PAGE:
The recent cryptocurrency crash at the end of November – when Bitcoin lost over 80% of its peak value in January and broke through the $4000 floor – made crypto mining unprofitable for small players. Bitcoin is simply too cheap. At today’s computing power and energy prices, the minimum level of mining is estimated at $4,500. As it usually happens in business, this led to a market consolidation.
Over 100,000 miners have stopped using their computers for encryption and 1.4 million servers securing Bitcoin transactions have been paused since September, according to estimations by Autonomous Research LLP and Fundstrat Gobal Advisors LLC. How it will affect will add a new block of transaction records to the public ledger?
Why mining is so important?
Mining’s primary goal is to provide the necessary computing power to secure the cryptocurrency system form frauds by hashing – to make it computationally impractical to modify the ledger.
Mining also increases cryptocurrency’s coin base. For their work miners are paid for providing security to the system. The more people participate in mining – the safer the system is. However, the increased total hash power provided by miners does not increase the supply of Bitcoin (unlike in conventional mining).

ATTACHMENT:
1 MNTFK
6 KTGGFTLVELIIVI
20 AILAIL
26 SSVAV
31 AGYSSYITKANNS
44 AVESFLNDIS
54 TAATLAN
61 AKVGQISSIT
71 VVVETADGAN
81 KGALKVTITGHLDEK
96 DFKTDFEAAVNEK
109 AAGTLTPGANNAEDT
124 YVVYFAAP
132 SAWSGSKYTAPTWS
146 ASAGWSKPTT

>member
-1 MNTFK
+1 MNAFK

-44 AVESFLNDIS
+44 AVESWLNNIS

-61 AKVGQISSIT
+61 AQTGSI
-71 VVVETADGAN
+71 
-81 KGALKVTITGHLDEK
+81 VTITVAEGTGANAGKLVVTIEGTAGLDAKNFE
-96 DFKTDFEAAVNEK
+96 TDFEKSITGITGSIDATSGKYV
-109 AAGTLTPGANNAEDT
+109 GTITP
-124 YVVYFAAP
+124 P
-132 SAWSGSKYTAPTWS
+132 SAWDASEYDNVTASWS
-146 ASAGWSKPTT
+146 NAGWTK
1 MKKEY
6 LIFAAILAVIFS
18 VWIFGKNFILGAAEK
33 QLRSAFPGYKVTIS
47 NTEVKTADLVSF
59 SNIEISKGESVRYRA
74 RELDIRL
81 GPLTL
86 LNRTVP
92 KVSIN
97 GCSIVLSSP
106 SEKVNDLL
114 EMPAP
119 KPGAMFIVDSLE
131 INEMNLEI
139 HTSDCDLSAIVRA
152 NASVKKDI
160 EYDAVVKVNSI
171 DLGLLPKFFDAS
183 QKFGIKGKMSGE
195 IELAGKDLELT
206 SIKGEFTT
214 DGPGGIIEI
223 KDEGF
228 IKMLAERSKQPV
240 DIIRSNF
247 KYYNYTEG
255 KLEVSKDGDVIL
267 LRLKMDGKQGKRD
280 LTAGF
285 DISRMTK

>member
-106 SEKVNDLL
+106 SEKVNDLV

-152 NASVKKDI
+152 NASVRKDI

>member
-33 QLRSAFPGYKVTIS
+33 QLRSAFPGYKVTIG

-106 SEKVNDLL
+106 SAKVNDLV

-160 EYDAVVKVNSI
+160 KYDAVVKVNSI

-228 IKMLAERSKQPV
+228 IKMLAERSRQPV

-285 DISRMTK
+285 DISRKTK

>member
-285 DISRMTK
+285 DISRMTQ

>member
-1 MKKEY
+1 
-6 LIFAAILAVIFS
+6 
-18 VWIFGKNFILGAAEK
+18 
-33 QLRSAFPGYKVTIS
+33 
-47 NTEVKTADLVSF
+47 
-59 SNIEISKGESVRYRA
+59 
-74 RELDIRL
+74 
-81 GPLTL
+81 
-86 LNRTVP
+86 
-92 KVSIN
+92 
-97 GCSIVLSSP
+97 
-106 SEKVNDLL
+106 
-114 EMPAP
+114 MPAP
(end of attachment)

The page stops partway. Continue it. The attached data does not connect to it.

Bitcoin mining is so called because it resembles the mining of other commodities: it requires exertion and it slowly makes new units available to anybody who wishes to take part. An important difference is that the supply does not depend on the amount of mining. In general changing total miner hash power does not change how many bitcoins are created over the long term.
Miners look for a hash with a numeric value lower than “the target” a specified number. When this happens a new block is mined. This is achieved with blind tries. Finding a hash with a value lower than the target takes millions of billions of tries.
Bitcoin hash rate is falling
Crypto mines are closing, but the system adjusts. The dropping hash rate is making it easier for the working mines to earn Bitcoins. Unfortunately, at the same time, the whole system is getting more fraud-prone.
While still cracking the hash is practically impossible, the potential for so-called 51-percent attack is growing. In theory, a cartel of miners could reverse transactions, stealing money from Bitcoin owners. This kind of scenario has already happened with smaller altcoins (Bitcoin Gold and ZenCash).
It’s time to watch carefully the biggest Bitcoin mining conglomerates. Companies such as China-based Bitmain Technology, F2Pool, BTCC, Elgius, Slush Pool, or Salcido Enterprises. Still, it seems that supporting Bitcoin long term value is in their interest, as they profit heavily from the cryptocurrency appreciation.